Introduction to Poetry

There is a young poet I have been working with recently who inspired this post.  He is new to his craft and eager to learn.  This will not be an explanation of poetic style, anyone can Google what makes a sonnet a sonnet according to structural guidelines.  This is instead an explanation of the subtle things, the non-classroom learned lessons.  So, let’s begin with the form.

Poetic form often emerges as it is written.  However we do, on occasion, establish an idea of what the piece should look like or read like, prior to writing a word.  We have discussed how to determine the format a piece should take based on intended result in previous posts, so let us instead stick with the free thought method, writing as it comes.  The moment comes, you are inspired.  Words begin to form in your mind.  How many words, would you call it a sentence?  Speak it aloud.  Now write it down exactly how you spoke it.  Did you pause, would you put in a comma?  Make that a line break.  Eliminate unnecessary words.

John went to the store today and he said it was it was cold outside.

John went to the store today
he said it was cold out.

Remember the reader will pause slightly where you break your lines.  With that in mind try to avoid ending lines with incomplete thoughts.  If you do, it is customary to write it as follows (for example)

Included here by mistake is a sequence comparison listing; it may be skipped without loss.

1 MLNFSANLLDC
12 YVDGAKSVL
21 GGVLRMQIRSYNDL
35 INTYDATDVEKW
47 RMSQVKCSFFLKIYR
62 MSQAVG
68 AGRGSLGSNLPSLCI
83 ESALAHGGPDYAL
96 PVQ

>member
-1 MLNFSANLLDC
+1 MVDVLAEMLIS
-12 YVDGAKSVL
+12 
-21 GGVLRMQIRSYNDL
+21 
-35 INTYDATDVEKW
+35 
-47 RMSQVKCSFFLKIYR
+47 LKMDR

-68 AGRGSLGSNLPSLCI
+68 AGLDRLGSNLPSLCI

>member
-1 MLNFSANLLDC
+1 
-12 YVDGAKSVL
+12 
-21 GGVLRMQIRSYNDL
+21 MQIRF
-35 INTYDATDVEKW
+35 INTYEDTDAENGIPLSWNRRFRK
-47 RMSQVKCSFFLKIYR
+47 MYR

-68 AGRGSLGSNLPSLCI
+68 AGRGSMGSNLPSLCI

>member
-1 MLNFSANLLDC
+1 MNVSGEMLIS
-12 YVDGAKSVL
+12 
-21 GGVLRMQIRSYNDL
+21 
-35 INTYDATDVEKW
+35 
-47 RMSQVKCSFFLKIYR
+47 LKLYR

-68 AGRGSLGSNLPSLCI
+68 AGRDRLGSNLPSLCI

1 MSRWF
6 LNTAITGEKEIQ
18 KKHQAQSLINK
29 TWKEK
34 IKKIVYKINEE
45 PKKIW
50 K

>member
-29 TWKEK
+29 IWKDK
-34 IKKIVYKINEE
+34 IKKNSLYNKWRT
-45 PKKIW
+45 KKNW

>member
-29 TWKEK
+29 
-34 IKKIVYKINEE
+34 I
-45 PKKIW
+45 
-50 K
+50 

John went to the store and he-
said it was cold outside.

The thought is broken, but it is at least notated that it should be one thought by the hyphen at the end of line one.  This is permitted to maintain format, you don’t typically want one line that’s far longer than all the rest within a piece.

Now you have two lines, how long are they?  Do they rhyme?  Do they follow a tune?  Go with what you see, count syllables, look at everything.  Unless of course, there is already more to write.  Follow the pattern you set and write until it’s done.

What about punctuation and capitalization?  How much is necessary?
Punctuation is a tool, like rhyme or any other.  As a wonderfully brilliant critic recently said “It is but a color in your box of crayons.  We do not only paint in a single color, do we?”  Use punctuation to add emphasis, or aid the flow of a piece.  If it’s not needed, don’t put it in there.  Use no punctuation at all to give a more free flowing stream of ideas.  Many poets use a limited form of punctuation.  They will include periods at the end of a statement, though not at the end of every thought.

Capitalization is the similar.  Use it for emphasis and flow.  You may begin a new thought with a capital, but then then previous thought should be ended with proper punctuation.  You may capitalize every first letter of every first word of a line, but it does detract from emphasis that could be given.  You decide what is necessary.

I would be remiss to make a post about capitalization in poetry and not mention E. E. Cummings.  He made a conscious choice to present his works in such manner that we would not be distracted from the meanings.  I would like to display a piece of his that we may examine the principles above.   See below:  “a man who had fallen among thieves” by E. E. Cummings.